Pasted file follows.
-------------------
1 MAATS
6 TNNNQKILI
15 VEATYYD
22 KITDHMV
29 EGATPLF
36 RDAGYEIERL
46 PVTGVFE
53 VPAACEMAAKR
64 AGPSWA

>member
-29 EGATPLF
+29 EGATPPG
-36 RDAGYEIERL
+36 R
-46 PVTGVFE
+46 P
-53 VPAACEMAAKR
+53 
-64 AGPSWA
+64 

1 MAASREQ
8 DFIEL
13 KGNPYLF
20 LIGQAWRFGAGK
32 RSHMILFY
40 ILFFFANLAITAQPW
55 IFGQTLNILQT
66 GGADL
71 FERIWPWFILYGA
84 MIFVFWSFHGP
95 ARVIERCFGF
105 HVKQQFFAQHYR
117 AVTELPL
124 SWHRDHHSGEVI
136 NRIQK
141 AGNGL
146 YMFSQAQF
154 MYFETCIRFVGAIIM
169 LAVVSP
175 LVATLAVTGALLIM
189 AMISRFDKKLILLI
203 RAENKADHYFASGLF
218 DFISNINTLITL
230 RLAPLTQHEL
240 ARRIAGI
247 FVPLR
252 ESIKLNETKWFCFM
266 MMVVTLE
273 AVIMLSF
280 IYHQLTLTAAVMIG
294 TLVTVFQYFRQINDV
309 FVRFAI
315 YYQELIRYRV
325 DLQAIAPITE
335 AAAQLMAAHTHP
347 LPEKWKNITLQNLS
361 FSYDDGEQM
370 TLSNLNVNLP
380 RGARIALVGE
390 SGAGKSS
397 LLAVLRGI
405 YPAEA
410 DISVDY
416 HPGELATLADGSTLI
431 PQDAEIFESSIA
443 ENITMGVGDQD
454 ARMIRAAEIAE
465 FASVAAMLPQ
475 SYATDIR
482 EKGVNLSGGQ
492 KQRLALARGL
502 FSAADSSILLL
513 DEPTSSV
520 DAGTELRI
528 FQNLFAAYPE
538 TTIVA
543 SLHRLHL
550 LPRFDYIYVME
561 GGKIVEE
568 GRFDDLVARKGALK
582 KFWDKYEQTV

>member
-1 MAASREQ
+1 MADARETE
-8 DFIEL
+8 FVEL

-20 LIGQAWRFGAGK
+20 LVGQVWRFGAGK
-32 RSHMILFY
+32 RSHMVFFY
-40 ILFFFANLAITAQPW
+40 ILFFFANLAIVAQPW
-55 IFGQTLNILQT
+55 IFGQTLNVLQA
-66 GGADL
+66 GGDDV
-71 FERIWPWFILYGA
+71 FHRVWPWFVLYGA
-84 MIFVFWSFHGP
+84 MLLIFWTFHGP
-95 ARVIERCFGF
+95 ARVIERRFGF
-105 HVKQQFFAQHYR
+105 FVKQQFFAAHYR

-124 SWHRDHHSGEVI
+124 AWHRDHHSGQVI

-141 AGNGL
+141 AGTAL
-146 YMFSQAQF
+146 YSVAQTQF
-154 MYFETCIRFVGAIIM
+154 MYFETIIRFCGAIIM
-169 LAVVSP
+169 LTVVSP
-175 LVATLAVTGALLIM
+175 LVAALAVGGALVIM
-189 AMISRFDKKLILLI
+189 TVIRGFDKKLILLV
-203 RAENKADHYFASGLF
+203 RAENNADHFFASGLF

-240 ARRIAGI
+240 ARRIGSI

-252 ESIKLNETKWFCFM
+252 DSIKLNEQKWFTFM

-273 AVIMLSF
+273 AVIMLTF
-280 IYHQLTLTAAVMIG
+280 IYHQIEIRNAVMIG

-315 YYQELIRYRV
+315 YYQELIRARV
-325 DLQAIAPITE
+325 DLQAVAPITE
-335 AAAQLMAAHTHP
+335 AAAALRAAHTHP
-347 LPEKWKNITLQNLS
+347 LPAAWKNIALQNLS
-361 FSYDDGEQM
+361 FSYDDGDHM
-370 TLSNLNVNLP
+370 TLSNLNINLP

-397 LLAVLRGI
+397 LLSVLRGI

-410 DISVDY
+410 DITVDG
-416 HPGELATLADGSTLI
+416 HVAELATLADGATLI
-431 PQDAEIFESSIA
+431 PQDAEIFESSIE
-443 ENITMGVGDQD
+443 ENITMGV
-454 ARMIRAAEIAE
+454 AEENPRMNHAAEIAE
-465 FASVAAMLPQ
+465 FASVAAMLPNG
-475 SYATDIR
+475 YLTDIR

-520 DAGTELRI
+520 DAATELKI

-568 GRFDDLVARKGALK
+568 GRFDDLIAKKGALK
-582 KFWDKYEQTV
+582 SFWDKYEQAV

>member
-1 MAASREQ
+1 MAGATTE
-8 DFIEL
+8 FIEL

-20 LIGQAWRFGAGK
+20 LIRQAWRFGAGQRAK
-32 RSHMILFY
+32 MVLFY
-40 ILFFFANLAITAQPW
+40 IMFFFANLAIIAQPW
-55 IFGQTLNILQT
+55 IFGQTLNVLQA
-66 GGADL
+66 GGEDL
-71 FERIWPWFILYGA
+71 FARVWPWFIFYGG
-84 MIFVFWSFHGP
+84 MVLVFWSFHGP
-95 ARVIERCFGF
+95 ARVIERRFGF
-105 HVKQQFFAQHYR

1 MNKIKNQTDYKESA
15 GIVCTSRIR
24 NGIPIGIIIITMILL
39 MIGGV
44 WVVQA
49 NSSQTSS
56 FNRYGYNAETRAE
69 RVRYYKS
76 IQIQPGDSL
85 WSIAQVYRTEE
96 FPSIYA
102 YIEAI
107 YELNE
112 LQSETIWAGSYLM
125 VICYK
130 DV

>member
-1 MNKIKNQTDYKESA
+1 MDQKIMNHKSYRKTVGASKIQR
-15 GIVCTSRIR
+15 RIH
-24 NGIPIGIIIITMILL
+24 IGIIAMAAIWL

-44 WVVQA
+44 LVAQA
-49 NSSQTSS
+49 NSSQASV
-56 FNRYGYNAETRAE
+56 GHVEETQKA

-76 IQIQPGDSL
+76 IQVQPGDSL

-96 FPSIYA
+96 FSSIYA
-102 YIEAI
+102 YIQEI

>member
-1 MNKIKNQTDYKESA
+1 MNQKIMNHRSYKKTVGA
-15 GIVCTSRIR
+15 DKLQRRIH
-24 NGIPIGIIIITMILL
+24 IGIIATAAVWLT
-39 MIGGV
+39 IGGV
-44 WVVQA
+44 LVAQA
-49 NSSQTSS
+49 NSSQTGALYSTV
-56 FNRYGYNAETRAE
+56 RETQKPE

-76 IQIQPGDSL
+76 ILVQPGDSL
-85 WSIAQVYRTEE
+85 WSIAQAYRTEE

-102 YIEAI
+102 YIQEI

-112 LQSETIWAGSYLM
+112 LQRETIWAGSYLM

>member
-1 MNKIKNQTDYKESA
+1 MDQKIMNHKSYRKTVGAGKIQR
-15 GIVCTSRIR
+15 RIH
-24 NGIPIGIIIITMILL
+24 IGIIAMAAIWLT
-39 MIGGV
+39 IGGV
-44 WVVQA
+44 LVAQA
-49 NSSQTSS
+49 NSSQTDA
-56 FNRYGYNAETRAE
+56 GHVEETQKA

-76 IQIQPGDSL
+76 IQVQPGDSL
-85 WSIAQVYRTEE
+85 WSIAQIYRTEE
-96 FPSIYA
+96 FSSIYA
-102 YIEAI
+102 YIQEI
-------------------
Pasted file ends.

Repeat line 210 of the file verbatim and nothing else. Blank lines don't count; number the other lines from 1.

-49 NSSQTSS